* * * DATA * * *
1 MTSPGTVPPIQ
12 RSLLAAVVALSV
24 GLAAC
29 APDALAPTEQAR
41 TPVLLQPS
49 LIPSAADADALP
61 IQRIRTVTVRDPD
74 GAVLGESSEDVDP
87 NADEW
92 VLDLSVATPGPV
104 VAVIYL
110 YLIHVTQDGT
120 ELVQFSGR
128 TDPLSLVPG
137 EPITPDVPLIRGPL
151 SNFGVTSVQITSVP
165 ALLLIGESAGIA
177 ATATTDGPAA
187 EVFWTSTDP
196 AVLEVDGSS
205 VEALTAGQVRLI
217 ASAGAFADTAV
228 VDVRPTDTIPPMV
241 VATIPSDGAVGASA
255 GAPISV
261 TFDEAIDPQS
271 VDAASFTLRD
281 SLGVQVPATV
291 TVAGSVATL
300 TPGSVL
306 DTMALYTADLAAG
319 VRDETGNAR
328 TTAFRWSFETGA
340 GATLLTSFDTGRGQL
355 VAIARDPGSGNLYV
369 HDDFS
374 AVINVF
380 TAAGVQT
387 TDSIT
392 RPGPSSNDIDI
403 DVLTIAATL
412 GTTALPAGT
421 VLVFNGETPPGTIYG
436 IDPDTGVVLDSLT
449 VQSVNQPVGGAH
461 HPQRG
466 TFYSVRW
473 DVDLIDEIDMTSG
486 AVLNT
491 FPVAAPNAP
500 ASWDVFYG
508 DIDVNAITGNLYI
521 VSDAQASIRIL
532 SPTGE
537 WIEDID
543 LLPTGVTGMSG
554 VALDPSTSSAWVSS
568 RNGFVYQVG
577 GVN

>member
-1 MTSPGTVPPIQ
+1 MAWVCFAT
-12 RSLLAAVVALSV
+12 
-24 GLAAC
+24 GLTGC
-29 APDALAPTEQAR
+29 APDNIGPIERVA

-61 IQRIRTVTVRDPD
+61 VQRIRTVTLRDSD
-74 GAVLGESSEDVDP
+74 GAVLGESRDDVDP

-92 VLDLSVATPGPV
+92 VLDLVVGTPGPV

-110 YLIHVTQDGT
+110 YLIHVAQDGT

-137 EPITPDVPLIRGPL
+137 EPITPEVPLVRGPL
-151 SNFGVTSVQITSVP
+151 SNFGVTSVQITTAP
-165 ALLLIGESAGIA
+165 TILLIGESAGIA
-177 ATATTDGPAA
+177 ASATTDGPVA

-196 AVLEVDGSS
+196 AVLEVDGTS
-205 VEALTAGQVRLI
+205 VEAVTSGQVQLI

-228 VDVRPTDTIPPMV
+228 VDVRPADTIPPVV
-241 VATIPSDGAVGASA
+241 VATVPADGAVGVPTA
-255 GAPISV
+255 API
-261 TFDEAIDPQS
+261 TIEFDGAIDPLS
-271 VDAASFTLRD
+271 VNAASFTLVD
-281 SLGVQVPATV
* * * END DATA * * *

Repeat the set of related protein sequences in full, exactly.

1 MTSPGTVPPIQ
12 RSLLAAVVALSV
24 GLAAC
29 APDALAPTEQAR
41 TPVLLQPS
49 LIPSAADADALP
61 IQRIRTVTVRDPD
74 GAVLGESSEDVDP
87 NADEW
92 VLDLSVATPGPV
104 VAVIYL
110 YLIHVTQDGT
120 ELVQFSGR
128 TDPLSLVPG
137 EPITPDVPLIRGPL
151 SNFGVTSVQITSVP
165 ALLLIGESAGIA
177 ATATTDGPAA
187 EVFWTSTDP
196 AVLEVDGSS
205 VEALTAGQVRLI
217 ASAGAFADTAV
228 VDVRPTDTIPPMV
241 VATIPSDGAVGASA
255 GAPISV
261 TFDEAIDPQS
271 VDAASFTLRD
281 SLGVQVPATV
291 TVAGSVATL
300 TPGSVL
306 DTMALYTADLAAG
319 VRDETGNAR
328 TTAFRWSFETGA
340 GATLLTSFDTGRGQL
355 VAIARDPGSGNLYV
369 HDDFS
374 AVINVF
380 TAAGVQT
387 TDSIT
392 RPGPSSNDIDI
403 DVLTIAATL
412 GTTALPAGT
421 VLVFNGETPPGTIYG
436 IDPDTGVVLDSLT
449 VQSVNQPVGGAH
461 HPQRG
466 TFYSVRW
473 DVDLIDEIDMTSG
486 AVLNT
491 FPVAAPNAP
500 ASWDVFYG
508 DIDVNAITGNLYI
521 VSDAQASIRIL
532 SPTGE
537 WIEDID
543 LLPTGVTGMSG
554 VALDPSTSSAWVSS
568 RNGFVYQVG
577 GVN

>member
-1 MTSPGTVPPIQ
+1 MAWVCFAT
-12 RSLLAAVVALSV
+12 
-24 GLAAC
+24 GLTGC
-29 APDALAPTEQAR
+29 APDNIGPIERVA

-61 IQRIRTVTVRDPD
+61 VQRIRTVTLRDSD
-74 GAVLGESSEDVDP
+74 GAVLGESRDDVDP

-92 VLDLSVATPGPV
+92 VLDLVVGTPGPV

-110 YLIHVTQDGT
+110 YLIHVAQDGT

-137 EPITPDVPLIRGPL
+137 EPITPEVPLVRGPL
-151 SNFGVTSVQITSVP
+151 SNFGVTSVQITTAP
-165 ALLLIGESAGIA
+165 TILLIGESAGIA
-177 ATATTDGPAA
+177 ASATTDGPVA

-196 AVLEVDGSS
+196 AVLEVDGTS
-205 VEALTAGQVRLI
+205 VEAVTSGQVQLI

-228 VDVRPTDTIPPMV
+228 VDVRPADTIPPVV
-241 VATIPSDGAVGASA
+241 VATVPADGAVGVPTA
-255 GAPISV
+255 API
-261 TFDEAIDPQS
+261 TIEFDGAIDPLS
-271 VDAASFTLRD
+271 VNAASFTLVD
-281 SLGVQVPATV